These young people got us to march.  Now they, and we, need to get our elected representatives to work for all of us.  If those representatives do not work for all of us, we need, all of us, to vote them out and vote in those who will work for all of us.   Absent those votes, and absent getting off our duffs and working to get everyone to vote, we will have all just wasted a beautiful afternoon.









ey represent.















I heard something on TV the other night that greatly disturbed me.  One of the moderators of a news channel introduced the program by saying, “It’s nine p.m. in the East, 6 p.m. on the west coast.”  This is a pet peeve of mine, the tendency of some people, including the news media, to think of the United States as two coasts, and to consider that which is in between — namely, the vast majority of the United States — as “flyover country.”  Never mind that this “flyover country” is the land where most Americans live, where most of what America produces is made, even that this is where most of those talking heads come from.  No wonder the talking heads were shocked at Trump’s election.  The most they know about the real United States is statistics, and even those are gathered by people who never actually go out and get to know that vast majority of people who make up these United States.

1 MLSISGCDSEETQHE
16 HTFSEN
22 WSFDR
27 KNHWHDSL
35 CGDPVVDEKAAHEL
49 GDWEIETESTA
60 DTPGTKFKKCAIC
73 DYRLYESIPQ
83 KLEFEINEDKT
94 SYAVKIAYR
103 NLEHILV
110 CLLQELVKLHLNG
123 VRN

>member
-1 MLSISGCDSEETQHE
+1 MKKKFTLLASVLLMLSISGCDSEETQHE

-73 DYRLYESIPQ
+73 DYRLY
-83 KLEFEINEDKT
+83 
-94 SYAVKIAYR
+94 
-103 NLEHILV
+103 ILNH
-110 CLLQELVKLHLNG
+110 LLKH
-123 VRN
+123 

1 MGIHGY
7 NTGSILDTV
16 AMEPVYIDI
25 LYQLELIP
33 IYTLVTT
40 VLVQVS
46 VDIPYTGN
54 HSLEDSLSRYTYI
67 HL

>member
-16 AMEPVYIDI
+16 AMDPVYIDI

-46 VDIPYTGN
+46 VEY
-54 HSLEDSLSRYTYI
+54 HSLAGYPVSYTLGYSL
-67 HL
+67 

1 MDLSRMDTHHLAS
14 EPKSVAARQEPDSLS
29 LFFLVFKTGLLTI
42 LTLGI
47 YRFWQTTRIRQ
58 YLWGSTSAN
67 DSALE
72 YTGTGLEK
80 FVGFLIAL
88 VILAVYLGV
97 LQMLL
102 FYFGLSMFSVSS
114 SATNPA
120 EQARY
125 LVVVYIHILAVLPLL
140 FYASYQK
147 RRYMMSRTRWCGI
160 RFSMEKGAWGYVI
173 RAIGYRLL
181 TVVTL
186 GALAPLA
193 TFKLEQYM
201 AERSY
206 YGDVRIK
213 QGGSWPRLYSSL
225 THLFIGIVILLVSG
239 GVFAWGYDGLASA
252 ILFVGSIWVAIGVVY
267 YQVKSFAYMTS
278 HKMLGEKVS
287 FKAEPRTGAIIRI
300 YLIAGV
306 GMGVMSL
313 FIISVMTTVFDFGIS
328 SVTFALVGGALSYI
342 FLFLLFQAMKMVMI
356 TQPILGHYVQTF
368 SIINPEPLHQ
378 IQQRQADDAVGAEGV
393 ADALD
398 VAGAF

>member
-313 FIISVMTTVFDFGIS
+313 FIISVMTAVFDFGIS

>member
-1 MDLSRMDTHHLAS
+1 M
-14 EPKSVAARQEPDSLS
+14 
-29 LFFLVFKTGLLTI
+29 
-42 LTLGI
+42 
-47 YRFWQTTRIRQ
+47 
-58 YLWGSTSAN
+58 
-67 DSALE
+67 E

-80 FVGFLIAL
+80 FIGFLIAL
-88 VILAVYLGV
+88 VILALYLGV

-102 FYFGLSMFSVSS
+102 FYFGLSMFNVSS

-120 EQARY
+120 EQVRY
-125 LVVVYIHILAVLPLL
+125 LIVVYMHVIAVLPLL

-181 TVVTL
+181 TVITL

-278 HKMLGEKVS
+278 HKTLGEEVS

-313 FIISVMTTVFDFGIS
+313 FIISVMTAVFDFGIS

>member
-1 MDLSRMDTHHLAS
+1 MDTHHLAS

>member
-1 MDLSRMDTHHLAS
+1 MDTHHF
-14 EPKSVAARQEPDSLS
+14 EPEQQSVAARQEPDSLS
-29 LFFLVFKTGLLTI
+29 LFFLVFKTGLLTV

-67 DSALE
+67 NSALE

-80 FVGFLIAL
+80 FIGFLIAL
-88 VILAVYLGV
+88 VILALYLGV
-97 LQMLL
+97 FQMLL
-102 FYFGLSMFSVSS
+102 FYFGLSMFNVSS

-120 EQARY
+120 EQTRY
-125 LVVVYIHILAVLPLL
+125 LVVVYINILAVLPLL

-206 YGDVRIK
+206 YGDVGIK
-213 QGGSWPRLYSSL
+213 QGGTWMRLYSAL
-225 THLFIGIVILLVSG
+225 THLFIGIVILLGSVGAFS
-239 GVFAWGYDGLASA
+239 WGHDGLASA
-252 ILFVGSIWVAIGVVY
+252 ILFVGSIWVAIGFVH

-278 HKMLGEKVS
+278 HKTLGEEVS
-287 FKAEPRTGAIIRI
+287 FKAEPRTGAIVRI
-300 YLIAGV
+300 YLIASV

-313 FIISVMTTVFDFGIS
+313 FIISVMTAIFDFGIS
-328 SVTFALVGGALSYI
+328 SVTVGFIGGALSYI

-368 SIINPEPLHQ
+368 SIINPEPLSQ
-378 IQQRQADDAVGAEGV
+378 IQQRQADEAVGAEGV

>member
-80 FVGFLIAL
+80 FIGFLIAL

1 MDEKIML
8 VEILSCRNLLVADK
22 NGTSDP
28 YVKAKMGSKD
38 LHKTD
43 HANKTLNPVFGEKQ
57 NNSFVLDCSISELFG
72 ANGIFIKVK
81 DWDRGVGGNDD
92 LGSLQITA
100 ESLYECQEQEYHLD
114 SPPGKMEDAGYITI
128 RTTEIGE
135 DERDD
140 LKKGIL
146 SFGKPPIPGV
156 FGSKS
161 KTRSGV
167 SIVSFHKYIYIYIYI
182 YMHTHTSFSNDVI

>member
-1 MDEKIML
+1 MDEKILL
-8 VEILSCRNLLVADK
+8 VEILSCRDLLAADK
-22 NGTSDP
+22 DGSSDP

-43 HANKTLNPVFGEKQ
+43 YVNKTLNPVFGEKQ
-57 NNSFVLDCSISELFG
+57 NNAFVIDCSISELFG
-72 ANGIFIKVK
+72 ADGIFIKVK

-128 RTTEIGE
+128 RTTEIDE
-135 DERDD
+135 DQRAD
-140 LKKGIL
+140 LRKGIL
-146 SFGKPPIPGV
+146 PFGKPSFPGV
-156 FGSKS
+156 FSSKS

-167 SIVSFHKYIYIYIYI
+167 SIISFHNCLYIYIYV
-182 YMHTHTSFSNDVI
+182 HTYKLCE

I am one of those people, and I live among those people and it is my job to represent those people.  So, the other day, when a large group of them were waiting to see me, I sat down with them.  Here is what I asked them:  “What do you think about all this Trump stuff?”  I have never, in the many hours of reading and watching the news, heard anyone say what those people taught me.

What they said, basically, was that it wasn’t about Trump.  They didn’t give a damn about Trump.  They didn’t care who he slept with, or where he got his money, or    even whether he pulled some shenanigans to get elected.  Hell, they said, Clinton had oral sex with an intern — in the oval office, for heaven’s sake — and he didn’t get kicked out.  No, they said, it’s not about Trump.  It’s about them and their families and their communities.  Tariffs?  So what?  They had no idea what tariffs might do five or ten years from now.  What they did know was that there were more jobs and higher wages, and that they were able to pay for their homes and for their children’s education.

And the legislators?  Well, the legislators were talking about jobs and saving them a few bucks on their taxes.  “Did you know,” said one of them, “that during the first two years of the Obama administration, all the legislators talked about was whether steroids were being used in baseball?”  They all agreed, and they were all angry about that.  What they felt was that these legislators had no business talking about steroids when their real job was to get jobs for the people and make sure that the country was safe.